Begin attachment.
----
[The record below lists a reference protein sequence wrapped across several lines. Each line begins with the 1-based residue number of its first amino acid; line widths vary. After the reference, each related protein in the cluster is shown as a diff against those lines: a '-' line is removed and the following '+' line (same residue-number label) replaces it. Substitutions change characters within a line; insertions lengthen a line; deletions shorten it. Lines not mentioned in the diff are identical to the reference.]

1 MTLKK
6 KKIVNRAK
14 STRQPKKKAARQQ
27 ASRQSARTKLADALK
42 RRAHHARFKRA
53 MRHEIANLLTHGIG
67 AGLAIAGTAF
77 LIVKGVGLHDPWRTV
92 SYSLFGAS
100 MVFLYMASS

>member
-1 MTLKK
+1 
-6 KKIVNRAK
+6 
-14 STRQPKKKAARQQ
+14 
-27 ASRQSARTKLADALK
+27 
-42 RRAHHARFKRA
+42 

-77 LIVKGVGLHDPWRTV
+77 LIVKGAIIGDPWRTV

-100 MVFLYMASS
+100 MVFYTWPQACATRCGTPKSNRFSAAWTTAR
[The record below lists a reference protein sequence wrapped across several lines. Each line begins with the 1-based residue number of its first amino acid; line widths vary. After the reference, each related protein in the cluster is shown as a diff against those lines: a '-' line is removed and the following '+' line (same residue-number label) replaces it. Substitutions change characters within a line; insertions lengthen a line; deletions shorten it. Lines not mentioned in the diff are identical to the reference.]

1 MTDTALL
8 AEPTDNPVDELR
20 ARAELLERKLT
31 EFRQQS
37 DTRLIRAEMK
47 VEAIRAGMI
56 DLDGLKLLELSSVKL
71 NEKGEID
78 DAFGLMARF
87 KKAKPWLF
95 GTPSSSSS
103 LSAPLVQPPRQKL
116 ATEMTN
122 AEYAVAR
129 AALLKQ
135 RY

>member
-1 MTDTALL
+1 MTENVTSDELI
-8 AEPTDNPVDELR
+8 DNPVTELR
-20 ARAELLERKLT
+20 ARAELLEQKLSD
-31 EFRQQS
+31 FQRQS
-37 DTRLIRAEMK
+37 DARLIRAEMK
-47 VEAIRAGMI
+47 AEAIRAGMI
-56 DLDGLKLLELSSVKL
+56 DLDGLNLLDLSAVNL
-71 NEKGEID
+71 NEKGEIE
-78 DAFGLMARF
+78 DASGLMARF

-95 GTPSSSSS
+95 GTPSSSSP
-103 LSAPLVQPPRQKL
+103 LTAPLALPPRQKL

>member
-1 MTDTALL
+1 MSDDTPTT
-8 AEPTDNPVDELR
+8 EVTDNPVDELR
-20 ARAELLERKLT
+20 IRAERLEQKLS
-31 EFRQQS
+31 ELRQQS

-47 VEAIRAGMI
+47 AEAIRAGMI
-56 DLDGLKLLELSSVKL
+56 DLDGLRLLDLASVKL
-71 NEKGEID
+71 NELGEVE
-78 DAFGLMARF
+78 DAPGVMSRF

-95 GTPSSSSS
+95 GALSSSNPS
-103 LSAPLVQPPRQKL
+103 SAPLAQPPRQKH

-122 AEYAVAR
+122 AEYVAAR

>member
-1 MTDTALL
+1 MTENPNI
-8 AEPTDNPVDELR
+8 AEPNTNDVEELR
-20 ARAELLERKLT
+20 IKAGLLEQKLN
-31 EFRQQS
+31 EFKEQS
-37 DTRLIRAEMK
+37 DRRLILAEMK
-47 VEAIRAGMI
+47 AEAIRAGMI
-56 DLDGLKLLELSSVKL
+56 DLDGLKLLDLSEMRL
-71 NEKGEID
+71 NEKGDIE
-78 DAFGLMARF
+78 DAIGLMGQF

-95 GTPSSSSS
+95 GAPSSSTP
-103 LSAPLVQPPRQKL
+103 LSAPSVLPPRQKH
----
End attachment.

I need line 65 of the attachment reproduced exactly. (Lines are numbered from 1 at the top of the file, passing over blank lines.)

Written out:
-103 LSAPLVQPPRQKL